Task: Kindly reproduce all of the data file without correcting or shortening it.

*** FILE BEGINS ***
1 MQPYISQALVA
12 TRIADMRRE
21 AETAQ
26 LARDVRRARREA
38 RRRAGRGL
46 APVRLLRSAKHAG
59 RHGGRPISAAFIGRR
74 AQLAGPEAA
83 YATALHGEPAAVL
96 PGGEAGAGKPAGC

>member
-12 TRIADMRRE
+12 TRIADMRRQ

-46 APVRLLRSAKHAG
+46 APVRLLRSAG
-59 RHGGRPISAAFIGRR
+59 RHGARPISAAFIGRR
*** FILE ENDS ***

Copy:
1 MQPYISQALVA
12 TRIADMRRE
21 AETAQ
26 LARDVRRARREA
38 RRRAGRGL
46 APVRLLRSAKHAG
59 RHGGRPISAAFIGRR
74 AQLAGPEAA
83 YATALHGEPAAVL
96 PGGEAGAGKPAGC

>member
-12 TRIADMRRE
+12 TRIADMRRQ

-46 APVRLLRSAKHAG
+46 APVRLLRSAG
-59 RHGGRPISAAFIGRR
+59 RHGARPISAAFIGRR